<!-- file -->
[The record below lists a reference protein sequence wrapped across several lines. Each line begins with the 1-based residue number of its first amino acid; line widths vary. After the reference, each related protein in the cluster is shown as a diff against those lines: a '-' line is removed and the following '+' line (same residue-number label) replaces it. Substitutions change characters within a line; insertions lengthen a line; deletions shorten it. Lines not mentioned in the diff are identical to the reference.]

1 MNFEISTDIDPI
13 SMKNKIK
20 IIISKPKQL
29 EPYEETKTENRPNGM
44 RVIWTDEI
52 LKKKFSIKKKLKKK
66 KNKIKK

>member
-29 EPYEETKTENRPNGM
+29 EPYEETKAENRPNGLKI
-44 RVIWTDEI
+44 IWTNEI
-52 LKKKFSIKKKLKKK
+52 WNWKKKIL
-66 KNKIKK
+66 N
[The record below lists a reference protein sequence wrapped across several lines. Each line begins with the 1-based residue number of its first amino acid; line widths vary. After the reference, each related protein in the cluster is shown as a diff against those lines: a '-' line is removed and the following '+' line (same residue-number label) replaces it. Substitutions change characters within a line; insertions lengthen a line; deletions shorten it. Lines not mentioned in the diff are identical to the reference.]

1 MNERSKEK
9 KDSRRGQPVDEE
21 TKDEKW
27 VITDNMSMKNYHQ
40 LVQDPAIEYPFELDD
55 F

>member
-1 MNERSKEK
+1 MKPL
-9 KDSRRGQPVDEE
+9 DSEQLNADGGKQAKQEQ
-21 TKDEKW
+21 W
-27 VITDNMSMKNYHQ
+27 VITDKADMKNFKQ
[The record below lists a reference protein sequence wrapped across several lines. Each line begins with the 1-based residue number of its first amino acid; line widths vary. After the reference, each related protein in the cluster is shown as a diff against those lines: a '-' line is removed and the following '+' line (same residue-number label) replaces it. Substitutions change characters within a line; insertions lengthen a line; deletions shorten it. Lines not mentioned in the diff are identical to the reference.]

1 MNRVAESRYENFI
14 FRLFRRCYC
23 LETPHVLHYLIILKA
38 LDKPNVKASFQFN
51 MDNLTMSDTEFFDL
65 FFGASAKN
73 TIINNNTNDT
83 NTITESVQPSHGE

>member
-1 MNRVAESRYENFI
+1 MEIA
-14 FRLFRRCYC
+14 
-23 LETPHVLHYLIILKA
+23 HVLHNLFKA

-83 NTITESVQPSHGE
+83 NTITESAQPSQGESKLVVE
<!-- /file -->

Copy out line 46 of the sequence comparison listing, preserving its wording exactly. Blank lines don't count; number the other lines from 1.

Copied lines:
-14 FRLFRRCYC